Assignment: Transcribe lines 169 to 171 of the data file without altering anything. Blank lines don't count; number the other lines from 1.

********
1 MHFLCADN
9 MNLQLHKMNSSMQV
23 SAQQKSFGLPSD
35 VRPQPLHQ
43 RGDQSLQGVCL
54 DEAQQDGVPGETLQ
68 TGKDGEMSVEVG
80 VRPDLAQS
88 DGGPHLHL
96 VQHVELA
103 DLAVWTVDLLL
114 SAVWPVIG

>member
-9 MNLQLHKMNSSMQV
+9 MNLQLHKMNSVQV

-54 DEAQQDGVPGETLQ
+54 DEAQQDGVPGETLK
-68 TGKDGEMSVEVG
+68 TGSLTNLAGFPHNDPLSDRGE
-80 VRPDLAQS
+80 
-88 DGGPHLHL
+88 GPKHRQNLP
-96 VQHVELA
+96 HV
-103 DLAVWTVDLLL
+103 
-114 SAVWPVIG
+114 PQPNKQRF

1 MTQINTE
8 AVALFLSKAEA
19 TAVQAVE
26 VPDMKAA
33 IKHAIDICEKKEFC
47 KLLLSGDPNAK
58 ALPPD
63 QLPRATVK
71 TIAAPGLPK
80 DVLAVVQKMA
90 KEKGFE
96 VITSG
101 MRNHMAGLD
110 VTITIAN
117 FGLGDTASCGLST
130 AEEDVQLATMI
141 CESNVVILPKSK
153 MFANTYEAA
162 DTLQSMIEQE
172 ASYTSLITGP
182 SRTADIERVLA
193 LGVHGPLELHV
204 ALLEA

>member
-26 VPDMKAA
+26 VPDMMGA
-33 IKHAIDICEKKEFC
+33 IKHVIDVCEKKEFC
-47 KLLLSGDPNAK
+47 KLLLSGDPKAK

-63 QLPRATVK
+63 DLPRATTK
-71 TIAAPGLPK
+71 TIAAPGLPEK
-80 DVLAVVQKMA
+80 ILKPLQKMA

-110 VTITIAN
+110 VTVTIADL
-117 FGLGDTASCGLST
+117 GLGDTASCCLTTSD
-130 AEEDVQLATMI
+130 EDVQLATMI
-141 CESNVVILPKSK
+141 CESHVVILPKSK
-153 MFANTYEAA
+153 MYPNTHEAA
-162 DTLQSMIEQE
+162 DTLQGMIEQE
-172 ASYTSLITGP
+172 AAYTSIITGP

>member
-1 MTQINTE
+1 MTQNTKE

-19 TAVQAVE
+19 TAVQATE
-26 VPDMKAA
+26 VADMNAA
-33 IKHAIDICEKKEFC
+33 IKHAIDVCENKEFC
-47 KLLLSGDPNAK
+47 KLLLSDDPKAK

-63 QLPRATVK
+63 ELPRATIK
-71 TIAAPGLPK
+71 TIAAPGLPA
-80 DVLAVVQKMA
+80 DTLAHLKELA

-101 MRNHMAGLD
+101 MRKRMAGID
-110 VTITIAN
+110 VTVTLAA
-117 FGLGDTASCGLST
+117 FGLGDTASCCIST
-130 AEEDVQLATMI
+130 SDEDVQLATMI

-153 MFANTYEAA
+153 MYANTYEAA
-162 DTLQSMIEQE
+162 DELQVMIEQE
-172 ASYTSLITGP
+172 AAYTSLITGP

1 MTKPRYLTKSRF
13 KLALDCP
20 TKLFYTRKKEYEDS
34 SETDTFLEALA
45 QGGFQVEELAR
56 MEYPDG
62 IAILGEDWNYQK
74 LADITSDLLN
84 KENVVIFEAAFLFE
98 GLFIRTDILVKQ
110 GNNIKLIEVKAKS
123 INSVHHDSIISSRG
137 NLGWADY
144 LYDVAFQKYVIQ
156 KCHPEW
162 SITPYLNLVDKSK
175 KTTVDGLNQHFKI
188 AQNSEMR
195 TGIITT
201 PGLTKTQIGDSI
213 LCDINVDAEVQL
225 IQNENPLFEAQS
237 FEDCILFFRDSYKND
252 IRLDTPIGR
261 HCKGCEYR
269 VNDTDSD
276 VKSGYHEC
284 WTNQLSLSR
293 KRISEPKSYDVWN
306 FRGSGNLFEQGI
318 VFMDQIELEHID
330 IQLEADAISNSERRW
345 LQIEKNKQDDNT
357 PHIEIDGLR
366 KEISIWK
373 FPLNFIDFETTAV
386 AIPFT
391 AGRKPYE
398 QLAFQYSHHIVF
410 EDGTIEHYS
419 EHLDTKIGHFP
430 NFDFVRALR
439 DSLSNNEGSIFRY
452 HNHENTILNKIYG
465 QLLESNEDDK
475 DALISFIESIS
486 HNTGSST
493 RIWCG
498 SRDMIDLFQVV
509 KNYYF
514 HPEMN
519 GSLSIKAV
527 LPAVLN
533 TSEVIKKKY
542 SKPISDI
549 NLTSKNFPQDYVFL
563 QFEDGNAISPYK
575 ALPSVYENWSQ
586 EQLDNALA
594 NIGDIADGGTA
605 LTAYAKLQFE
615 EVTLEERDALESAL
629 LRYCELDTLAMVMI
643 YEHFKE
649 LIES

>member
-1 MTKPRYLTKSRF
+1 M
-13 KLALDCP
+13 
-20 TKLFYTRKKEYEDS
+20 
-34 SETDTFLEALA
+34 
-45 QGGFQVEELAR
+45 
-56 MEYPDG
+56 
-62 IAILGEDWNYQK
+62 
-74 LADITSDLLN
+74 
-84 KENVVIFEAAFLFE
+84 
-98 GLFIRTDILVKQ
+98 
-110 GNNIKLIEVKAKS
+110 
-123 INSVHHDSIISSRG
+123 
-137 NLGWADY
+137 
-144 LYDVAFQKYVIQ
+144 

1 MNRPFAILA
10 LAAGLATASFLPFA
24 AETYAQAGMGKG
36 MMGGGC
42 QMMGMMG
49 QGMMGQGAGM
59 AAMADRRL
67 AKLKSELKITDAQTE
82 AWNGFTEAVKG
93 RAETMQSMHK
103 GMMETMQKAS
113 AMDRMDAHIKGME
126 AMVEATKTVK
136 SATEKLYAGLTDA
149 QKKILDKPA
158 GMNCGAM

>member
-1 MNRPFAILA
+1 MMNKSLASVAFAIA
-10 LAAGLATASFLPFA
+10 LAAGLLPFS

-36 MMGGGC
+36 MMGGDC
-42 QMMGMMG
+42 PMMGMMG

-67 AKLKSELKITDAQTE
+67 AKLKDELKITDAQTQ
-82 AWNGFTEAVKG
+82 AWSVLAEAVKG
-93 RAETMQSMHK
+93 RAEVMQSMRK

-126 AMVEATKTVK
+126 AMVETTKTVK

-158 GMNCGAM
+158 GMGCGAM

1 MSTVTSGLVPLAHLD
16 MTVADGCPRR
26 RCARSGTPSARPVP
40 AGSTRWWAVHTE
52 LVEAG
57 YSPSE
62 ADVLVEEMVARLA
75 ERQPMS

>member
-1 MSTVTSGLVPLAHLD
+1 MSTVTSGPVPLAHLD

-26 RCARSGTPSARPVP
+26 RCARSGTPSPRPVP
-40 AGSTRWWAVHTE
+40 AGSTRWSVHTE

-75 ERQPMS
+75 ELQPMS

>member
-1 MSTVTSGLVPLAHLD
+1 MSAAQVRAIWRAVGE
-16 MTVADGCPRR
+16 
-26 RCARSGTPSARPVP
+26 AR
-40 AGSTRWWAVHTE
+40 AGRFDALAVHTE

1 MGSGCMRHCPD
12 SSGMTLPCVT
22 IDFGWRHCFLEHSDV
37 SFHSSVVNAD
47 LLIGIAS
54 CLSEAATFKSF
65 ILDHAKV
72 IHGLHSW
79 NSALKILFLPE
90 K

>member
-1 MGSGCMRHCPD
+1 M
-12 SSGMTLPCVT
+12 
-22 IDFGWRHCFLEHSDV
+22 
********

586 EQLDNALA
594 NIGDIADGGTA
605 LTAYAKLQFE